Biking Through Austria’s Wachau Valley
Right in Vienna’s backyard is one of Europe’s most charming valleys. Less than an hour train ride from Austria’s capital city, travelers can abandon their city life for a few days in the country. More often than not, travelers touring through Austria tend to hit the major tourist attractions in Vienna and Salzburg but rarely visit anything in between. While both cities have much to offer in terms of art, culture and music, neither can compete with Wachau Valley’s striking landscape of towering mountains, vibrant green vineyards and medieval architecture.
As soon as you arrive in the valley you feel so far removed from the hustle and bustle of city life. Cyclists leisurely make their way from one medieval town to the next, stopping for sips of wine and cheese along the way. Here in Austria’s Wachau Valley, nature reigns supreme and everything else is secondary. Cobblestone streets, ancient castles and massive abbeys stand frozen in time and the Danube River steadily flows along.
Stretching from Melk to Krems, the Wachau Valley spans 25-miles of picturesque landscape in lower Austria. In 2000 the region became a UNESCO World Heritage primarily due to its architectural compilation of monasteries, castles and ruins, its charming medieval towns and villages and the valley’s agricultural history of high-quality wine production.
Trains depart daily from Vienna to Wachau Valley and an updated schedule is available online. Head to either the Wien Nord Station or the Wien Franz-Josefs Bahnof and book a ticket to Krems. Most trains go directly to Krems while others might have a transfer point at Absdorf-Hippersdorf or St. Pölten. Regardless, Krems is located about 50 miles west of Vienna and the scenic train ride generally takes less than an hour. Wachau Valley can be a day trip for travelers on a time crunch but to get the full effect of the region, two full days is recommended.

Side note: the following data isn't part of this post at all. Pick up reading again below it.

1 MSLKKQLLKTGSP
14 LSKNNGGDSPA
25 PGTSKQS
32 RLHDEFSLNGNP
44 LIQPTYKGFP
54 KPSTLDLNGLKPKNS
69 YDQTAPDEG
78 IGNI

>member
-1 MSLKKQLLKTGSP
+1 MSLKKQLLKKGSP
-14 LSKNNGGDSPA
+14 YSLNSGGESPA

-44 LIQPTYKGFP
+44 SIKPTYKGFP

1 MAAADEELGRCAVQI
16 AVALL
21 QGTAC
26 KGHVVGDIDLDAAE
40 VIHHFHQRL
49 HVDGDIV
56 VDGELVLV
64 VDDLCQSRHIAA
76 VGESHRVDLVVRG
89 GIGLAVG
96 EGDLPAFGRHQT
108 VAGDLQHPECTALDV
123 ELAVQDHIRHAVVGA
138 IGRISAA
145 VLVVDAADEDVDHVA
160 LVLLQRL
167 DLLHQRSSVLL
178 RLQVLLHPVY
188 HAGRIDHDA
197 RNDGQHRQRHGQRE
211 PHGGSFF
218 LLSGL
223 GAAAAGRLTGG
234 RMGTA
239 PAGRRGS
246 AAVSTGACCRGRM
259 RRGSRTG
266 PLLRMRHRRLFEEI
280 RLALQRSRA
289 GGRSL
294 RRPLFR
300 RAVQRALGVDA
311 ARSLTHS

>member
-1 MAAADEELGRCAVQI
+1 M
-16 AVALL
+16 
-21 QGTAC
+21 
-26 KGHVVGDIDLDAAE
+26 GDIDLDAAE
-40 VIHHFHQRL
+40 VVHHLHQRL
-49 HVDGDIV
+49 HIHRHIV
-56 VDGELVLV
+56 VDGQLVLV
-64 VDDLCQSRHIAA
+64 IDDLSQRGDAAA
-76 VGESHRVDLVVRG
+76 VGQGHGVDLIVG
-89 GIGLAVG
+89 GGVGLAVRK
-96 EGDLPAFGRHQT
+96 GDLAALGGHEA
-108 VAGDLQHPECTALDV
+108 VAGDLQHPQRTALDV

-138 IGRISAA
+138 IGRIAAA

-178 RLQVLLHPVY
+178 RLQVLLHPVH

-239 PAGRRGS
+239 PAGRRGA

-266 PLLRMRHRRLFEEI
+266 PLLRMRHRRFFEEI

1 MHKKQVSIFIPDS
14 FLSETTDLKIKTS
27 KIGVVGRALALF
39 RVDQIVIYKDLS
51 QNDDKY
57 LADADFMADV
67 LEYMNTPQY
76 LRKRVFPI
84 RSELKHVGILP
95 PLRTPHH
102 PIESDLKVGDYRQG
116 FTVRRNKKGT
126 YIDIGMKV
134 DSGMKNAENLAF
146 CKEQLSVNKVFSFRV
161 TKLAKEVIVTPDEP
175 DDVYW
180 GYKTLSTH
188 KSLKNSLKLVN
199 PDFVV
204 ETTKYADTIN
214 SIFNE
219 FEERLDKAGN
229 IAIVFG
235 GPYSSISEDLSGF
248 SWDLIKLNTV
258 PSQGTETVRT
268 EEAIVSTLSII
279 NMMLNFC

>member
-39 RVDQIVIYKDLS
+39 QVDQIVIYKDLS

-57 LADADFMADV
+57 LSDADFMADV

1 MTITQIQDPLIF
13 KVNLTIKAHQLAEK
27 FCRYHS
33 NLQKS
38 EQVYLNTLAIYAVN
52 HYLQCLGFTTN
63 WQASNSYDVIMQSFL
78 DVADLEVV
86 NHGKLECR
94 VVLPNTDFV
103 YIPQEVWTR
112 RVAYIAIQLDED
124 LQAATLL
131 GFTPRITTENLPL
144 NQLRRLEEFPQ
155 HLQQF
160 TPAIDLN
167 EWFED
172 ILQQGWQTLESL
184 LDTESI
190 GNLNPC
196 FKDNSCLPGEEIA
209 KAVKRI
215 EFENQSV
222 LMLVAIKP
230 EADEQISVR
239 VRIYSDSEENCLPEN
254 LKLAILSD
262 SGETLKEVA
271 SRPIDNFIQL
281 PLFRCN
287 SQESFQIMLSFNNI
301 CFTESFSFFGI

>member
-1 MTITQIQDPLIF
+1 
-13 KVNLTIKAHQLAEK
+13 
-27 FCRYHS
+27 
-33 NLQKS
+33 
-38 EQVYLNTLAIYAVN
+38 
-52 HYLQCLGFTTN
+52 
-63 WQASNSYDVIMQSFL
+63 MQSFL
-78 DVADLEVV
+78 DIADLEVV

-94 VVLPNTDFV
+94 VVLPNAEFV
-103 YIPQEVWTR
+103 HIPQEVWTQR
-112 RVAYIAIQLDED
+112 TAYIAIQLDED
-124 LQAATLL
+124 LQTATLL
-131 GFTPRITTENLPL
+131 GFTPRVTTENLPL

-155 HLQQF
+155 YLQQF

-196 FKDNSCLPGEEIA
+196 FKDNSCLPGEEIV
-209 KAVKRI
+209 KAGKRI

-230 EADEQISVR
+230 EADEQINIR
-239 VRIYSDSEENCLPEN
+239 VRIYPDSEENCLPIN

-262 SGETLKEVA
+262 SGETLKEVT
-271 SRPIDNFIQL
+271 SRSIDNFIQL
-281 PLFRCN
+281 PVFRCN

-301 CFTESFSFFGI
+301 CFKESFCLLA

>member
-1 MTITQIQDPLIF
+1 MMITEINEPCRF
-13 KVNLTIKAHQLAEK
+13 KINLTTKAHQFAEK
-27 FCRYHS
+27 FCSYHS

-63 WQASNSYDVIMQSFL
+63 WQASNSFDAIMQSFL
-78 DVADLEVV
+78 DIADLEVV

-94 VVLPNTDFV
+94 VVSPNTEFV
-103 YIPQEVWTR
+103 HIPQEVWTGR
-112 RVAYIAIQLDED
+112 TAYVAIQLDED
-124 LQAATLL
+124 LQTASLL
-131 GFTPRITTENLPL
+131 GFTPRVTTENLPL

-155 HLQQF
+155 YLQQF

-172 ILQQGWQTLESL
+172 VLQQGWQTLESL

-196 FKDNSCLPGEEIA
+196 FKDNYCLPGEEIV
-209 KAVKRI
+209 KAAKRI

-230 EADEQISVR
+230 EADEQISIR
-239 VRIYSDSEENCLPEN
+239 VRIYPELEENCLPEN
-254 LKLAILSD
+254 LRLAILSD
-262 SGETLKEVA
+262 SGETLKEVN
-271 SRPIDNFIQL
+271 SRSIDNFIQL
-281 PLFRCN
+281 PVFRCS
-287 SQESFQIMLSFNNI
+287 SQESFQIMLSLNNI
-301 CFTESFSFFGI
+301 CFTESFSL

Many travelers opt to explore by bike either individually or as part of an organized Wachau Valley bike tour including a few winery stops. Thanks to a clearly marked bike trail and the Danube River as your constant companion, it’s nearly impossible to wander off course. Since travelers heading into and out of Vienna arrive via the Krems train station, many people start their tour here, hitting the towns of Dürnstein, Weissenkirchen, Joching, Wösendorf and St. Michael until reaching Spitz. From here, one can either take the ferry back to his starting point or continue along to Melk.
Stein & Krems
Although two separate towns, Stein and Krems often get jumbled into one simply because they are so close geographically. Here you will find the quirky Caricature Museum and a slew of restaurants, bars and shops to pass the time. Unlike Spitz and other more remote medieval towns in the valley, Krems is a bit more tailored to tourists and therefore is a good starting point for those not quite used to small town life in Wachau Valley.
There are also several historical sights worth visiting including Pfarrkirche St. Veit, a church originally designed in Gothic and Romanesque styles and later revamped in Baroque architecture. The Krems Museum offers somewhat of a crash course in wine production and also features paintings by Kremser Schmidt. The museum is centrally located right next to the pedestrian area and actually served as former Dominican monastery. Stop by the Kunstmeile for to view their collection of galleries, exhibition spaces and museums.